The magazine industry’s faith in the future of tablets is not easing up, even though advertiser support for digital editions has been slow in coming and these platforms still represent a small fraction of overall distribution for most books. According to the latest analysis from McPheters and Co. iMonitor, which tracks thousands of branded media apps, the number of apps from publishers continues to grow month over month. By its count 9,125 publication-related apps were available in a range of app stores in October, more than double the 4,299 available on the same month last year. And up from the 8,839 in September. The market has expanded steadily throughout the year.
Leading among group publishers is Hearst, from whom iMonitor counted 89 apps, followed by Time Warner with 84, Conde Nast with 83 and Future Media with 82.
Getting a handle on circulation benchmarks is a bit tougher, since only 256 titles are now reporting digital circulation is their ABC reports in the first half of 2012. Among those that do include their app editions in the audited counts, however, the share of overall circulation coming from digital versions is 5.7 percent, up from 4.7 percent in the second half of 2011. The limited benchmarks we do have around sales of magazine apps does show strong growth, however. During the second half of 2011, only 28 titles were claiming digital edition circ. of under 30,000, but in H1 2012 that number grew to 50. At the higher end, five titles went to more than 30,000 but less than 100,000, up from 3. And now 1 title, Game Informer, enjoys a digital edition circulation of over 1 million.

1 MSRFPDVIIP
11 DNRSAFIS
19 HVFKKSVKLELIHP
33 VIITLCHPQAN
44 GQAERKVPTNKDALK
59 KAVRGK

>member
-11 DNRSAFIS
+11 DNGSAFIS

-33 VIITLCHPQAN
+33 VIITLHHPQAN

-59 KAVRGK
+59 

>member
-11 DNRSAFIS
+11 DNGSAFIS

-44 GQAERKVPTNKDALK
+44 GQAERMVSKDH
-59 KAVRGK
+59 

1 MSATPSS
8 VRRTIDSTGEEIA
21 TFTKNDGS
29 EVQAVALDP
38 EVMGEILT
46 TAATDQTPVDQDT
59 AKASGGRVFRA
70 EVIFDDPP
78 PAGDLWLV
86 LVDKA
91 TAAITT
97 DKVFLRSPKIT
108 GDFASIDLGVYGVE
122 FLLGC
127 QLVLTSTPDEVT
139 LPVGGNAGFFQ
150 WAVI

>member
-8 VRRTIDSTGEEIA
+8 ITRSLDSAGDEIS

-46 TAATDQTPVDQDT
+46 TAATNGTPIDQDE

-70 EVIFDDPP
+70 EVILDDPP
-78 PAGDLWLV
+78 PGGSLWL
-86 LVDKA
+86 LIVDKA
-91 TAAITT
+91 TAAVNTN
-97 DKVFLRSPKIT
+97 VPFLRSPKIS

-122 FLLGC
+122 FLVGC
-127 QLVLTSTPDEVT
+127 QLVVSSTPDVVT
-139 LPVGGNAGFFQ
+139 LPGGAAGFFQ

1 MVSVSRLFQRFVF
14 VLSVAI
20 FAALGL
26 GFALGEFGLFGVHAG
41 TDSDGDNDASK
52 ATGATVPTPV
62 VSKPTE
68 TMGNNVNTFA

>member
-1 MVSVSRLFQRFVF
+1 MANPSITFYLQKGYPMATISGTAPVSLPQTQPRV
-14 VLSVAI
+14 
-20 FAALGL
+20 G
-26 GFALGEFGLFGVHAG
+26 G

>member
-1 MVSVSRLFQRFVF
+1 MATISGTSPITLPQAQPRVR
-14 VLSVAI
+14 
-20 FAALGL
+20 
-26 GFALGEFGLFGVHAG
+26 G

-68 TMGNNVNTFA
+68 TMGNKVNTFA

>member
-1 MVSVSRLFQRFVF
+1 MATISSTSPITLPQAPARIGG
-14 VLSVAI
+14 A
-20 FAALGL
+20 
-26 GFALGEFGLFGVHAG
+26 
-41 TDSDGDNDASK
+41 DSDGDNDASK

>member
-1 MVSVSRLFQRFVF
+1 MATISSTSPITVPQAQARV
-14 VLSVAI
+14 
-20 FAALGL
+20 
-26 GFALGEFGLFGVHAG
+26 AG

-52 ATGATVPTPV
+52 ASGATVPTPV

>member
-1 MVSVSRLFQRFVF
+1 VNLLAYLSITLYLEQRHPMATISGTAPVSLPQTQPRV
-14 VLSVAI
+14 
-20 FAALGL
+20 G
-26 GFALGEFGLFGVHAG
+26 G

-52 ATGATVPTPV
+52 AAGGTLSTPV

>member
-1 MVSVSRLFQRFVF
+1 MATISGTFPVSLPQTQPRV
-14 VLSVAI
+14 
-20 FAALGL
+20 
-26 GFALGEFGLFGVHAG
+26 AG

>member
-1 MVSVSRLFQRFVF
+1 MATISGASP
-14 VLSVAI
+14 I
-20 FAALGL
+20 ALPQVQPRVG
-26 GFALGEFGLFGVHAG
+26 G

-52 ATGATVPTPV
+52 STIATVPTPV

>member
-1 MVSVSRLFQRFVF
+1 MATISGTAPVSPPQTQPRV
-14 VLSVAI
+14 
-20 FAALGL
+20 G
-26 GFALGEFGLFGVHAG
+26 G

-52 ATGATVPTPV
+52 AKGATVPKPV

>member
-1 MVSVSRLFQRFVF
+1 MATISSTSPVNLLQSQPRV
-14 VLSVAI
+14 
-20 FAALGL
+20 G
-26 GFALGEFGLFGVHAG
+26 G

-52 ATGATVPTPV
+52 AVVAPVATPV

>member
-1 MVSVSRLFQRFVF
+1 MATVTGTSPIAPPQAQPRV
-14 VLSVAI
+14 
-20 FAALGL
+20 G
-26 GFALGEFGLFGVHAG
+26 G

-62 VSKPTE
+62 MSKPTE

Apple’s iOS continues to be the platform on which publishers develop and deploy their most advanced tablet editions. It is also far and away the platform delivering the highest sales. But according to Rebecca McPheters, CEO, McPheters & Co., the migration to emerging tablet platforms comes at a cost. “The average publisher is now on 4.6 platforms,” she says. “There is a dramatic increase in the number of apps individual publishers have. Multiply that by all the other platforms, and the complexity of this undertaking for publishers has scaled up more rapidly than the revenue potential. They started on the platform with the greatest revenue potential and as they expand onto these other platforms their return on investment is diminishing.”
By iMonitor’s count the penetration of magazine titles across iPad, Nook and Kindle are now at about the same levels with between 73 percent and 79 percent of U.S. publisher present on each of the platforms.
She also notes that in the last year many magazine shave reduced the number of enhancements they bring to each issue, which are time consuming and expensive. Some publishers argue that they have discovered consumers themselves are not always asking to be dazzled on every page of a tablet edition. But this pull-back may also reflect the costly fragmentation of effort and resources as new platform demand their attention. “There is a regression towards the mean,” McPheters says. “It means we see fewer outstanding apps and lower levels of enhancement than we did a year ago.
Another major change in tablet publishing has been the dominance of Adobe’s digital publishing platform, which now accounts for 857 or 13.5 percent of all the publisher apps iMonitor follows. The next most popular platform is Pocketmags with 567 titles, Pixelmagags with 428 and Woodwing with 272. Adobe, however, powers the five titles that iMonitor ranked highest on its latest qualitative ratings.
iMonitor also evaluates digital editions for their design, functionality and use of rich media. In its latest rankings five titles achieved essentially perfect scores: Martha Stewart Living, Newsweek, Phoenix Home & Garden, Reader’s Digest and Brazil’s Revista Epoca Negocios.
*Editor’s Note: This story originally appears on AD sister site, minonline.com